"Aren't we supposed to be evangelizing the lost?" Yes, and the more you do that the more you're like Christ, because He said He came “to seek and to save that which was lost.” The goal of the Christian life and the pursuit of sanctification is simply reduced to Christlikeness.
Now that leaves us with a necessity to understand two things. How is that going to happen? Well, there is an objective and a subjective element. The objective element is the Word of God. If we're going to become like Christ, we have to know what Christ was like. If we want to know what Christ is like, then where do we go? We go to the Bible, right? Because this is the disclosure of Christ. This is the revelation of Christ. The Old Testament sets the scene for Him, creates the need for Him, announces that He is coming. The gospels record His arrival. The book of Acts records the immediate impact of that.
The epistles delineate the significance of His life and ministry. And the Revelation talks about the consummation. But Christ is the focus of it all. So as we study the Word of God, we study it in order that we might know what Christ is like.
Beloved, may I encourage you along that line? That's such a basic truth in Christian living but very often gets lost. We study the Bible for the sake of theology. We study the Bible for the sake of answering someone's questions. We study the Bible for the sake of argument. We study the Bible thinking that somehow imbibing some biblical data is going to impact our spiritual life. And in some cases, of course, it makes a contribution to that end. But the product that God is after in giving us the revelation is that we, in understanding more about Christ, might therefore know better the goal of our own living. And if you study the Bible for anything less than understanding more about the Christ whom you are to be like, you have missed the point.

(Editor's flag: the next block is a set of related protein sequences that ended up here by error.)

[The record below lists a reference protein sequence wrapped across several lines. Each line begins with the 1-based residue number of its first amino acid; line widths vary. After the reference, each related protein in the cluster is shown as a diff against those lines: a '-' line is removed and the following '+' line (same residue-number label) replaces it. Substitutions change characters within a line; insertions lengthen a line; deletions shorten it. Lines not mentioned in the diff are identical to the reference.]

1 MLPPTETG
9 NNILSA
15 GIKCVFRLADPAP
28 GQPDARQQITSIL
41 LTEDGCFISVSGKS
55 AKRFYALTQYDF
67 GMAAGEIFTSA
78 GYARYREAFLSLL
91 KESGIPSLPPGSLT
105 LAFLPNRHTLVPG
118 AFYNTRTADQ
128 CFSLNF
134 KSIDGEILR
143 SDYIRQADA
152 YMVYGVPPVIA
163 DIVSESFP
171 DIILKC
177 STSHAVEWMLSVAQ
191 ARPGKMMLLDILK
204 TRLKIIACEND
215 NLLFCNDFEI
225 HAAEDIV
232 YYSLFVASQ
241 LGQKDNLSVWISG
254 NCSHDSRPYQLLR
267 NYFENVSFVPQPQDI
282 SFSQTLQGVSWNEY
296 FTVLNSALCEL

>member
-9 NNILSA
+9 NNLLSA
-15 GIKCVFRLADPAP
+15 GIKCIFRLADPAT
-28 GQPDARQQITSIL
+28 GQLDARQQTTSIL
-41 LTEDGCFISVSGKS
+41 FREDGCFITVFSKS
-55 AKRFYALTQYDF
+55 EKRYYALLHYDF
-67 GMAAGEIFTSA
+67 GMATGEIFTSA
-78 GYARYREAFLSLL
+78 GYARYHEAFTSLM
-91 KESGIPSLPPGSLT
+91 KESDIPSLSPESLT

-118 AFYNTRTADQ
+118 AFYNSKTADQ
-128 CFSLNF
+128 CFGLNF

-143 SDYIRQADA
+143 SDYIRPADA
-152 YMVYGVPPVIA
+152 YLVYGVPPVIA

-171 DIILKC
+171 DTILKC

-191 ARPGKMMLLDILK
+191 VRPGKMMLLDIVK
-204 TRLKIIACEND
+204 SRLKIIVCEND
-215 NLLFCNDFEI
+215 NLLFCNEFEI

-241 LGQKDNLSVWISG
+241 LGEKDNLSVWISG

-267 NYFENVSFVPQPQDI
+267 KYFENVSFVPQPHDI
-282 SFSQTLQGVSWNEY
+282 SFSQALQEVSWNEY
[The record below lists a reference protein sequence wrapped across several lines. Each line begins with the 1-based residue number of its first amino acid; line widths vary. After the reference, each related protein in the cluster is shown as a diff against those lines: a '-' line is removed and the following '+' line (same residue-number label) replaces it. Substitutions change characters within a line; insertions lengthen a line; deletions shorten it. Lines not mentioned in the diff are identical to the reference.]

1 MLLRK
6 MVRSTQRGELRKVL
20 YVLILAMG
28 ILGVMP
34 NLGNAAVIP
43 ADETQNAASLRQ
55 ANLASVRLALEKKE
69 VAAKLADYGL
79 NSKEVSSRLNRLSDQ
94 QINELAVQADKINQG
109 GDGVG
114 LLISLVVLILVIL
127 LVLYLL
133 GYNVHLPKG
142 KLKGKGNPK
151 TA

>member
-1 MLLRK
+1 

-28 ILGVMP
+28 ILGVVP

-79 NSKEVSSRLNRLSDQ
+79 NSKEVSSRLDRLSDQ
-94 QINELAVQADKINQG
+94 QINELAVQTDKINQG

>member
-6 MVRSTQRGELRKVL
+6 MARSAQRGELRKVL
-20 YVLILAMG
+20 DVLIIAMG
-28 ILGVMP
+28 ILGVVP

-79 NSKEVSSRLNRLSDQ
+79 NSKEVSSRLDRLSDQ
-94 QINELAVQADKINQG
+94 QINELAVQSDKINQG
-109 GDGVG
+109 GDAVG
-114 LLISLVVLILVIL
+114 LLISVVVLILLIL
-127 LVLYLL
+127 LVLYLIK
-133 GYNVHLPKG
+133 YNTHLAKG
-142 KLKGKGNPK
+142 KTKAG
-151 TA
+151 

The second and subjective element in this matter is the work of the Holy Spirit. If we are going to be like Christ, we are dependent on knowing what Christ is like, and that means we must study the Word of God. We are also dependent on the spiritual work of changing us into the image of Christ, which is the work of the Holy Spirit. Second Corinthians 3:18 says that as we gaze at the glory that is revealed, the glory of our Lord, the Spirit changes us into His image. So objectively we are committed to the deep study of the Word. Subjectively we are committed to submission to the Spirit of God. A Spirit-filled believer who lets the Word about Christ dwell in him richly is one who progresses toward the goal. Understood? And that is the simple statement, the bottom line of Christian living. And I emphasize it because I'm quite confident that it's been fogged in our day, and it can be lost as to its simple and very core significance.
We are to be like Christ. That is to consume us. Paul says, "One thing I do...I press toward that goal of Christlikeness." That’s the “one thing I do.” Does that simplify the focus of your spiritual life?
You say, "How can you reduce life to that?" Look back at verse 7. Paul had a very complex life before he was a Christian.